During that time, I tried to find a psychiatrist so that someone could adjust my antidepressants, but found that the ones available to me didn’t take insurance. It was a Herculean task to do even this much research with the distraction of my thoughts, and I quickly gave up.
As this depression continued through the New Year, it was impossible to hide my extreme distress from my parents, with whom I live. At times, my mom had to take off work to stay home with me because we were worried that I wasn’t safe by myself. As she helped me try to navigate finding a medical professional to help me deal with this crisis, we decided I should try a psychologist instead, and have my primary care physician try to adjust my antidepressants. I was skeptical about this plan, as my previous interactions with psychologists had been through studies at the Children’s Hospital and had been unhelpful experiences, limited to people who repeatedly asked me how I felt and nothing more. I thought that antidepressants were the only thing that could fix my broken self.
Getting a psychologist saved my life. Although I was skeptical, I was open to trying anything at this point to reduce my suffering, at least while adjustments in my antidepressants could take effect. I expected more tireless questions about my feelings, but what I got instead was someone who truly listened to me, helped me understand my thought patterns at the time, and gave me coping mechanisms to get through the days and weeks ahead. I knew that therapy wasn’t going to be an immediate fix; it was going to take time, patience, and work. Starting with weekly sessions, she showed me how I could take control of my thoughts instead of letting them control me. I found coping mechanisms that worked better for me and could help to distract, relax, guide, or refocus me. By the end of the month, my panic attacks lessened and my crying bouts wound down. I successfully made it through the worst part of my withdrawal. I survived.
This relationship with my therapist continues to this day, and has had an impact far beyond that initial episode from withdrawal. I was able to work on my depression and anxiety issues that weren’t created by Prednisone, going back into issues from years back that had impacted the way I thought about myself and the world. I now have a confidence and ability to speak up about my feelings in a way that is calm and understandable, and that allows other people to know how I’m processing a situation. I have a cache of coping mechanisms that I can employ when I have a panic attack or my depression worsens. Most importantly, I have laid the groundwork to understanding myself better and knowing what to do if a depression of such severity ever happens again.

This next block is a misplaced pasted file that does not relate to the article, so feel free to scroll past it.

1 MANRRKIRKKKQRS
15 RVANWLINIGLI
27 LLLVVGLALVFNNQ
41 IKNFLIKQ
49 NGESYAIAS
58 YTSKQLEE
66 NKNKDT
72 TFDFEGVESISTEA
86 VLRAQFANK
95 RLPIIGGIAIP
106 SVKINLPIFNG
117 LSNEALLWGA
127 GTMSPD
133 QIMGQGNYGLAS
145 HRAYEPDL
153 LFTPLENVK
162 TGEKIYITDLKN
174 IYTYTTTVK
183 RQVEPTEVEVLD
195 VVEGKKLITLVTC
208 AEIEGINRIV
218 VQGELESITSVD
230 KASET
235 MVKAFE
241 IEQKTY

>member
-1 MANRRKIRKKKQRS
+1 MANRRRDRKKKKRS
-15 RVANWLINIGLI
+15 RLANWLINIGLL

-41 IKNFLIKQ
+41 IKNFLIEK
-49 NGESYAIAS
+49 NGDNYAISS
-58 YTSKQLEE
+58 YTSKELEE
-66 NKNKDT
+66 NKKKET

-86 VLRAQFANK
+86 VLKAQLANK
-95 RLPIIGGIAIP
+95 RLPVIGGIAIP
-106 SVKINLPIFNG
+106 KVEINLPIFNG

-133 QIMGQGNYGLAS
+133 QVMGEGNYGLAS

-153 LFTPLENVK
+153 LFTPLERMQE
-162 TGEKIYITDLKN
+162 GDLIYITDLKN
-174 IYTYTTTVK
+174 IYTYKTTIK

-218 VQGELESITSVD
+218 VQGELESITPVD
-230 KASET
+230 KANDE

Throughout this process, I have had access and privileges that others haven’t had to treatment and support for my mental health. I have insurance and financial means to get help, family members with whom I felt comfortable disclosing my feelings and who helped me find treatment, a psychologist whom I trust, and the privilege of having my needs and problems taken seriously and treated appropriately. I found treatments that worked for me, while others have had greater struggles finding the medications or medical professionals that are right for them. I know that many people, especially marginalized populations including people of color, the LGBT community, and people with more stigmatized mental illness often don’t have the same access to these resources and have more problems getting help, especially at a time in their lives when they may not be able to as effectively look for treatment due to the severity of a mental illness. This realization has made it all the more important for me to advocate for access to mental health treatment, treatment for substance abuse that can lead to withdrawal symptoms similar to what I experienced, and for reducing stigma and increasing tolerance and openness for all mental health conditions.
Dan Harmon is right. It is absolutely vital to your mental health to acknowledge your feelings and let them out. I don’t know if I would be alive today if I didn’t acknowledge my depression, share it with my family, and get the help I needed last year while I battled Prednisone withdrawal. My life is in a better place because of it. Acknowledging our feelings and sharing them are the first big step toward seeking treatment for our mental health, and for the rest of my life, I want to work toward fostering an environment that doesn’t stigmatize mental illness, a world that allows people to share their feelings so that they, too, can get the help they need and deserve.